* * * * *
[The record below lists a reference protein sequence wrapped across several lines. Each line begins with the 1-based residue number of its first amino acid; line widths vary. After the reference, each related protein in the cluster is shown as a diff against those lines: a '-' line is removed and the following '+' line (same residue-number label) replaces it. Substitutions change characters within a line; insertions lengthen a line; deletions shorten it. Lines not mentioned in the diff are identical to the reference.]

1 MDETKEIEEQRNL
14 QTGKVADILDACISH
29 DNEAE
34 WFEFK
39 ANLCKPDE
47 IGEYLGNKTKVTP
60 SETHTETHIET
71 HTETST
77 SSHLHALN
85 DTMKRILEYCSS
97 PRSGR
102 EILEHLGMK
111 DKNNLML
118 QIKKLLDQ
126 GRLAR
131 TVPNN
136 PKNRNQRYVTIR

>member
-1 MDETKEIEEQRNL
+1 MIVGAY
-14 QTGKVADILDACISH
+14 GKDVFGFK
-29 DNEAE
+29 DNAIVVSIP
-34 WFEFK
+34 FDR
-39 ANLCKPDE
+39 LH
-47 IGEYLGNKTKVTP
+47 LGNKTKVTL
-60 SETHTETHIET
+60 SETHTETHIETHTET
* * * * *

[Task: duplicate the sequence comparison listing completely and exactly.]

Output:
[The record below lists a reference protein sequence wrapped across several lines. Each line begins with the 1-based residue number of its first amino acid; line widths vary. After the reference, each related protein in the cluster is shown as a diff against those lines: a '-' line is removed and the following '+' line (same residue-number label) replaces it. Substitutions change characters within a line; insertions lengthen a line; deletions shorten it. Lines not mentioned in the diff are identical to the reference.]

1 MDETKEIEEQRNL
14 QTGKVADILDACISH
29 DNEAE
34 WFEFK
39 ANLCKPDE
47 IGEYLGNKTKVTP
60 SETHTETHIET
71 HTETST
77 SSHLHALN
85 DTMKRILEYCSS
97 PRSGR
102 EILEHLGMK
111 DKNNLML
118 QIKKLLDQ
126 GRLAR
131 TVPNN
136 PKNRNQRYVTIR

>member
-1 MDETKEIEEQRNL
+1 MIVGAY
-14 QTGKVADILDACISH
+14 GKDVFGFK
-29 DNEAE
+29 DNAIVVSIP
-34 WFEFK
+34 FDR
-39 ANLCKPDE
+39 LH
-47 IGEYLGNKTKVTP
+47 LGNKTKVTL
-60 SETHTETHIET
+60 SETHTETHIETHTET